Liuba Grechen Shirley points to a faint scar on her right wrist to tell an engaging story about her brand of politics. She says she got the scar at age 3, during a period when her mother participated in the campaign to close the Shoreham nuclear power plant. When Grechen Shirley overheard that part of the campaign had been successful, she says she ran to tell her mother and accidentally put her hand through a glass door.
Now she has the scar, and she’s running an outsider, activist campaign for the Democratic nod to take on Rep. Peter King, the Seaford Republican seeking a 14th term.
Grechen Shirley, 37, is a textbook example of what might be called the blue-wave hopefuls, candidates moved to run by President Donald Trump’s 2016 win. The Amityville resident once worked in international development, then started a civic group, New York’s 2nd District Democrats.
“I just kept posting action alerts, and that is what kind of got me through the first months of Donald Trump’s presidency,” she says.
Some of those actions targeted King, who did not originally support Trump but has become a big booster. Grechen Shirley says she and other activists asked King to hold an in-person town hall forum. “He told me it would diminish democracy,” Grechen Shirley says. This is the origin story for her run.
Parts of Grechen Shirley’s campaign make it clear why the much-heralded blue-wave hopefuls think something big is coming. She has become a good fundraiser, in the first quarter of this year outraising her main primary challenger, Suffolk County legislative Presiding Officer DuWayne Gregory, Democrat of Copiague, by more than 2 to 1. She campaigns door to door in sandals with Band-Aids protecting her heels, talking to North Babylon Democrats tired of King standing with Trump. And she has drawn national attention for successfully lobbying the Federal Election Commission to let her to pay for child care with campaign funds, an opportunity to remind people of uphill struggles for female candidates.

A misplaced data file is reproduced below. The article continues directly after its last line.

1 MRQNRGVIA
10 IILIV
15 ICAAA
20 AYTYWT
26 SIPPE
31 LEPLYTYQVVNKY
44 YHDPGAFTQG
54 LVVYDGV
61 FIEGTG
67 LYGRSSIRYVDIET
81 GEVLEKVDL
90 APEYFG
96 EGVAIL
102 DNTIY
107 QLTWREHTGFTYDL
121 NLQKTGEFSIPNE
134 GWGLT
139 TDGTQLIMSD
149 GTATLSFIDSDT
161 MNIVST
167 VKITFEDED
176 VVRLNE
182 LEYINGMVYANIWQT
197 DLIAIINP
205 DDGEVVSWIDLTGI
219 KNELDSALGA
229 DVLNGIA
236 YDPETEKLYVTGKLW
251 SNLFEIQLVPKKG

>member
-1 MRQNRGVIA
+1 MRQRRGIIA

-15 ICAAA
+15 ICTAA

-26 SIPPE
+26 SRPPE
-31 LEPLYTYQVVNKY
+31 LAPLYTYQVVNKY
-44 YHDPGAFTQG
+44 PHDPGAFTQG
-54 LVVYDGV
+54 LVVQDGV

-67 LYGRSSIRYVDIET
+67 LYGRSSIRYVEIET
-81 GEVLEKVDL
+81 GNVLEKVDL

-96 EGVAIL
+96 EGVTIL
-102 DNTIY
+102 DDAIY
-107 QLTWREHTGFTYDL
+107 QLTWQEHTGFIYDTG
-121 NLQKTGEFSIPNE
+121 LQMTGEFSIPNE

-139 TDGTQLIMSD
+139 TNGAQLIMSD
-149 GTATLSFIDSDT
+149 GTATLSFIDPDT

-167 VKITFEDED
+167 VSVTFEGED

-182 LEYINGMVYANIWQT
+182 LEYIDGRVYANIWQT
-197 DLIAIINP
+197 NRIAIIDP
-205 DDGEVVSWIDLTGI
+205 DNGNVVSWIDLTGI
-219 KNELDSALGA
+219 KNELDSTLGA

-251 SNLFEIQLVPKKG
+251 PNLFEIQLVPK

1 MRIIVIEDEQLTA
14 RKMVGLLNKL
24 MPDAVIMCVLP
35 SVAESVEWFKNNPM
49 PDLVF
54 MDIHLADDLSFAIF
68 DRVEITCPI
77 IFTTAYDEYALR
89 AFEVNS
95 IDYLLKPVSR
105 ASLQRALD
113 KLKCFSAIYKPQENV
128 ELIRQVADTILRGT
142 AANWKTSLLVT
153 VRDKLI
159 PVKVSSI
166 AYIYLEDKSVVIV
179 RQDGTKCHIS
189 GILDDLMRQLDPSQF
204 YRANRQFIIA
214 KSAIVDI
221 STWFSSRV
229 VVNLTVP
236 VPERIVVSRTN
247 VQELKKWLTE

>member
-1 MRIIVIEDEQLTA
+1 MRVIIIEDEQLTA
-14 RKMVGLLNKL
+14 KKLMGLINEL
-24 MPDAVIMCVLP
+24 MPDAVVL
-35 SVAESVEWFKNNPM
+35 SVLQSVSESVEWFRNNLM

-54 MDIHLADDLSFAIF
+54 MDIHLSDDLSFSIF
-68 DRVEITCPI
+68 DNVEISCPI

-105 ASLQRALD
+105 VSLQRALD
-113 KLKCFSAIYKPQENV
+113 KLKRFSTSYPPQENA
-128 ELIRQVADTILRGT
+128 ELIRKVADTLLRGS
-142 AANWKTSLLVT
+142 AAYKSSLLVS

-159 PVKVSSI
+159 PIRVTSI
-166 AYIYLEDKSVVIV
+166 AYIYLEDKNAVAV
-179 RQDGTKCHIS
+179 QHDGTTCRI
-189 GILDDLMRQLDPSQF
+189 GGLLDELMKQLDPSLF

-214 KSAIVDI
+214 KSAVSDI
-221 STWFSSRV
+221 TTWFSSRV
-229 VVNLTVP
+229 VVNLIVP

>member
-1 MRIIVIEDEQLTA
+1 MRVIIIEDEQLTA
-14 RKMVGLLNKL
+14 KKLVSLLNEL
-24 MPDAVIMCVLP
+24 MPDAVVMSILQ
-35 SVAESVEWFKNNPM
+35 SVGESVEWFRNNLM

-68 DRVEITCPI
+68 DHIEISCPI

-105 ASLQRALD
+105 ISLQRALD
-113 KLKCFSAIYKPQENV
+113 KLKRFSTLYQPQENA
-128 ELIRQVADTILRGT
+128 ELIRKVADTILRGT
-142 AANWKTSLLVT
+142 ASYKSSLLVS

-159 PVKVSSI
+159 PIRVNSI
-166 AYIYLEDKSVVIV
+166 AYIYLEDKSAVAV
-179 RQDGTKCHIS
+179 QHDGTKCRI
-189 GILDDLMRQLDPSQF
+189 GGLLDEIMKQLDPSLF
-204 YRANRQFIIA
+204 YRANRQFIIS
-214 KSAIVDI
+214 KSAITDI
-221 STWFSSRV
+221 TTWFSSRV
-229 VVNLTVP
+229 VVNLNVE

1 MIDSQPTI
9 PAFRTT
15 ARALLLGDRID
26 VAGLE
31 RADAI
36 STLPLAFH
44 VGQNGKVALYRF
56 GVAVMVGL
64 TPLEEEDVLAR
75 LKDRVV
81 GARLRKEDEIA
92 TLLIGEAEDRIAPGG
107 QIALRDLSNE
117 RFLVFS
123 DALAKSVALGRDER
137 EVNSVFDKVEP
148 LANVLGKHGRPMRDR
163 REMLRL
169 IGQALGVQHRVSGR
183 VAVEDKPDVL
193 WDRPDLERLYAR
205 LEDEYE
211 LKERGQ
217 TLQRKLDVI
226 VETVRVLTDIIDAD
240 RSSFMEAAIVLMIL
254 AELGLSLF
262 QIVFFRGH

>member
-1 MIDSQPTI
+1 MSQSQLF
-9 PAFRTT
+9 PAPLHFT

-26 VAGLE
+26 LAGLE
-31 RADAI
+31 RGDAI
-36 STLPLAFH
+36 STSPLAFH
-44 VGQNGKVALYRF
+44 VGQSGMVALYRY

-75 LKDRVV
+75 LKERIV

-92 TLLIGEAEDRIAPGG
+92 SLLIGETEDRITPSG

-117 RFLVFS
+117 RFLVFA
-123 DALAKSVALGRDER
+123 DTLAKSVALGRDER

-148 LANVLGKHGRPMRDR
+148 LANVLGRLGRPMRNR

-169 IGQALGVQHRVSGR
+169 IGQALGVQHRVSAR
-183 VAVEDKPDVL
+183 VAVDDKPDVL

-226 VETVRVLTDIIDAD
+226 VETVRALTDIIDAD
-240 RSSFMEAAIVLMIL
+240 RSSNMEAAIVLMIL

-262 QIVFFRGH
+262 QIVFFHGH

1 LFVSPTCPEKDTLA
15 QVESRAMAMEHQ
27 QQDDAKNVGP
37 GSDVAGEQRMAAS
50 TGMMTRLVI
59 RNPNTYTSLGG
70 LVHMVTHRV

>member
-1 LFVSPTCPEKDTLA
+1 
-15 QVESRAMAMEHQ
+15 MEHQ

But there are also signs of the difficulties challengers face ahead of the midterms from inside and outside the Democratic Party. In the June 26 primary, Grechen Shirley will first face Gregory, who has the backing of Rich Schaffer, the Suffolk County Democratic Party chairman. Grechen Shirley has tussled with Schaffer, including in a previous attempt to run for a Babylon Town Board seat.
Beyond county politics, Grechen Shirley hasn’t always played nice with local power brokers. When King opposed the Senate version of Trump’s health care legislation, the union-backed Healthcare Education Project took out an ad in Newsday praising his position. Grechen Shirley in turn wrote a blistering online post saying she was “insulted” by the union group’s “misleading advertisement” given King’s earlier vote for the legislation in the House.
She has received endorsements from new progressive groups. But she didn’t win the nomination of the Working Families Party, which supports Gregory.
There don’t seem to be many policy differences between the two Democrats. Largely, the choice seems to be between a longtime Democratic politician who is rallied around by the party faithful and a new face for the Trump era.
Mark Chiusano is a member of Newsday’s editorial board.